Three days of unrestrained optimism at Rhodes’ 2018 Graduation ceremoniesDate Released: Wed, 2 May 2018 09:17 +0200
By Journalism and Media Studies Students
The 2494 graduates, their attending family members, and participating Rhodes University staff glowed with pride during the three days of celebration, inspirational speeches, music, dance, and jubilation that made up last month’s Graduation ceremonies.
At the start of each of the six ceremonies, Rhodes Chancellor Judge Lex Mpati called for a moment of silence in honour of stalwart, Winnie Madikizela-Mandela, who passed away early April.
Thereafter followed a heartwarming and motivational speech by Rhodes University’s Vice-Chancellor Dr Sizwe Mabizela.
“Graduation is a culmination of many years of hard work and personal sacrifice; a moment of joy and pride for parents and other family members; a time of celebration; a time to reflect on the road travelled and to look forward to a future filled with great promise,” he said.
During the first ceremony on Thursday, after Professor Mtuze was bestowed with a Doctor of Letters (DLitt), he emphasised unification and harmony.
“If I can suggest anything to you as young, energetic and gifted graduates of this highly-regarded institution it is unity, unity and unity,” he emphasised. “We need one another in order to secure the future of this beautiful country.”
At Thursday’s second and final ceremony, guest speaker Advocate Ngcukaitobi praised the graduates for overcoming challenges, and for their resilience and resistance. “It is a privilege to be a graduate of Rhodes University. I know, as I have had first-hand experience of this myself. Each graduate should take pride in not having allowed external obstacles to constrain them. Now that you are beneficiaries of education, however, it is what you do with your education that counts.”
The Science faculty graduation ceremony on Friday morning included an inspiring speech by CEO of 100% black female-owned ICT-Works, Ms Xoliswa Kakana, who focused on how the dreams and imaginations of young graduates could launch us all into a magnificent future.
“I would like to acknowledge that some of you came from rural areas and township-schools, and yet you found a way to dream and to believe. You committed yourselves – and this is what imagination will do for you - remove any boundaries from your dreams.”
A great believer in the power of technology, Ms Kakana expressed her hopes that Rhodes’ 2018 graduates will take on the challenge of making their generation the most successful generation in human history. “To you all, I have to bow my head, and say to you that you are a sign of what is possible in our country. You are the epitome of what we need to do. If our leaders and politicians could be as dedicated as you are; if we business people could be as dedicated as you are; I have no doubt that Africa would be occupying its rightful place in the world. You are an example to us and to yourselves.”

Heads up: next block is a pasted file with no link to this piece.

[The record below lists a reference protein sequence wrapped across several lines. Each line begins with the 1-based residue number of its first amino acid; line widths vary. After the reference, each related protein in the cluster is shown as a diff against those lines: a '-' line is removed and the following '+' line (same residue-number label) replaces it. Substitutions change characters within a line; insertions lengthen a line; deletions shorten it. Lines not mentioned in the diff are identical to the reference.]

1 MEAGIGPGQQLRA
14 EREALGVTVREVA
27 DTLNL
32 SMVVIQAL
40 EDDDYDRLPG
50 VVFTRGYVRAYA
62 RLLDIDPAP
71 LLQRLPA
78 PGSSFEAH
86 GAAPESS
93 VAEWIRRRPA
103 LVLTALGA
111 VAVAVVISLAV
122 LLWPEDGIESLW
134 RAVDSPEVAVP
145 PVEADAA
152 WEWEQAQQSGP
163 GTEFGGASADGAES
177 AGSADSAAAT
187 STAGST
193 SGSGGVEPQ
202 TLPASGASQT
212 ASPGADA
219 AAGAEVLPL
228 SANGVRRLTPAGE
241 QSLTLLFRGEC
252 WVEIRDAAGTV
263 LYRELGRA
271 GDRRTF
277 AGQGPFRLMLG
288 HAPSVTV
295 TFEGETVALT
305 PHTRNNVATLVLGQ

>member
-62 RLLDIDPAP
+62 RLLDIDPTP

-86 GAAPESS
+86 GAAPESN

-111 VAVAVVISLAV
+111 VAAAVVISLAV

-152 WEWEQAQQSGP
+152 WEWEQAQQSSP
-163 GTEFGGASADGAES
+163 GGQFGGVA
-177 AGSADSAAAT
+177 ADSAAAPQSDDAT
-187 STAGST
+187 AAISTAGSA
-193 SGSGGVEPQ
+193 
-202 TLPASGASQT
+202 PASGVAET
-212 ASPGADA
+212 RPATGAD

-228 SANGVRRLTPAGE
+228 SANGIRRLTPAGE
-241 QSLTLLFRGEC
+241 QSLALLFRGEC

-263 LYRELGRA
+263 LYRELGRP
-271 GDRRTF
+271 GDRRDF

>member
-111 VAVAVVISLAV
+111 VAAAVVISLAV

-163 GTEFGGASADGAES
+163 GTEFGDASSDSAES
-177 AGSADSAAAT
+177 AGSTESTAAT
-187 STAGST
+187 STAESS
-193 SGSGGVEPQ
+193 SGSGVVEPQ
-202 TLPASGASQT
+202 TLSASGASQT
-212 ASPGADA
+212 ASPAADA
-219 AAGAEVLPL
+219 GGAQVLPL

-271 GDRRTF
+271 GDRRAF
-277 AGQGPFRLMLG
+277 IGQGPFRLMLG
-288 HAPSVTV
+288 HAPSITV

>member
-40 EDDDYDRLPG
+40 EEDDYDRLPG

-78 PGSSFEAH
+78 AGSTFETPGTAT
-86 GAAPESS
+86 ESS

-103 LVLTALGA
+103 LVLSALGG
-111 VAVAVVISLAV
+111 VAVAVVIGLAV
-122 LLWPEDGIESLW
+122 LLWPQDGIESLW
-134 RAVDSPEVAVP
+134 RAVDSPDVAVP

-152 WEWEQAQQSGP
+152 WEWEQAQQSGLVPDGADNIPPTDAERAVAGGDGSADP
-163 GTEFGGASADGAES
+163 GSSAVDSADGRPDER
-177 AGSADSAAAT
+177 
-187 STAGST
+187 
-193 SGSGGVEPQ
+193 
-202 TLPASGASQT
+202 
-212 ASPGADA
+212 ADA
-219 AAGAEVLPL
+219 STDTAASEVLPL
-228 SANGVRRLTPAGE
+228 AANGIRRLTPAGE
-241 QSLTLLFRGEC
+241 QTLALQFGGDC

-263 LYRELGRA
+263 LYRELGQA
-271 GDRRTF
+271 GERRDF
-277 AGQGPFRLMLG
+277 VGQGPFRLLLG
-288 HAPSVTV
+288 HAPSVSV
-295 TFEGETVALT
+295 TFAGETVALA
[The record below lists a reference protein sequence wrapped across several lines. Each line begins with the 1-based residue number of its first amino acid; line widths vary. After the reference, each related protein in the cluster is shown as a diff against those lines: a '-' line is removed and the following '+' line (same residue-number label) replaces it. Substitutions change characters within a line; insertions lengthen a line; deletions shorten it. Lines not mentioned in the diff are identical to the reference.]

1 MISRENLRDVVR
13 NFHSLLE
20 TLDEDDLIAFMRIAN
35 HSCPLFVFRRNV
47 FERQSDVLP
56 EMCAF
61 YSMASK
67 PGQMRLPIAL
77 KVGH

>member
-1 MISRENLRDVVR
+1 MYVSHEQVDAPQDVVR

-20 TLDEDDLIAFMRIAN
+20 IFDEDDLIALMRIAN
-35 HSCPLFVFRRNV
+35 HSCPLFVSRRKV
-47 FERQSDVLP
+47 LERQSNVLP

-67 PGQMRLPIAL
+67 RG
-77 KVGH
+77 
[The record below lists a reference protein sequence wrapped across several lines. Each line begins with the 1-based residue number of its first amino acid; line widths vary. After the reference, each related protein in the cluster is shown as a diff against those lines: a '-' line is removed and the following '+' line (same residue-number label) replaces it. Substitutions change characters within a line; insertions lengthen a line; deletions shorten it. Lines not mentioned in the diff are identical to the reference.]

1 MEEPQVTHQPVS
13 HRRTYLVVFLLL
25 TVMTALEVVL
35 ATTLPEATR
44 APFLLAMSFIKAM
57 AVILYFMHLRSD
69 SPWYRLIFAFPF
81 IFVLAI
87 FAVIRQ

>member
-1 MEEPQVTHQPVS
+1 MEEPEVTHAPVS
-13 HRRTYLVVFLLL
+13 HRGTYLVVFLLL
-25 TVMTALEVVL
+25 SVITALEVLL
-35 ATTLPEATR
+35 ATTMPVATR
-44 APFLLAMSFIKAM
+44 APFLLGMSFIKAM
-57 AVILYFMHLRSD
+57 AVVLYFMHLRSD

The attendance of 90 year-old Professor Brian Allanson was mentioned by Dr Mabizela, who briefly stood up in acknowledgement of the attendees’ praise.
Professor Vishnu Padayachee received his Honorary Doctorate in Economics (DEcon) on Friday afternoon, for his immense and extensive contribution to the post-apartheid transformation of South Africa’s economic policy – particularly in serving the economic and social needs of marginalised black South Africans.
In his speech, Professor Padayachee mentioned the need and importance of teaching economics students the value of contributing to the creation and development of a good society – and a more human economy.
This fourth out of six ceremonies also saw Professor Ferdinand Botha receive the Vice-Chancellor’s Distinguished Research Medal at the age of 31, making him the youngest ever recipient of this award.
On Friday’s final ceremony, Rhodes University honoured Dr Andrew Mokete Mlangeni with a Doctorate of Laws (LLD). “In line with the motto of the University: “Strength, courage, truth”, I am pretty confident that Rhodes University, which I join today as an honorary member, will continue to play its role to help transform our country into one of the best nations in the world.”
During his speech, Dr Mlangeni urged the entire Auditorium crowd to always treat people with respect and dignity. “Both Madiba and Albertina Sisulu would’ve turned 100-years-old this year. Their selflessness should be embodied by the whole world not only on their months of birth, but every day.”
The afternoon of Saturday the 7th of April marked the end of Rhodes’ graduation ceremonies. The final ceremony once again, saw crowds of graduates effervescing around the Monument entrance and lobby.
This time, it was Dr Sindiwe Magona, who was bestowed with a Doctor of Letters (DLitt) from the University.
“Don’t look so surprised! I am no less surprised than you are to be standing before you for this honour,” she told attendees.
Always beautifully and resolutely humble, Dr Magona honoured the final ceremony attendees in return by reading aloud her brilliant poem Fear of Change, a piece about post-apartheid South Africa.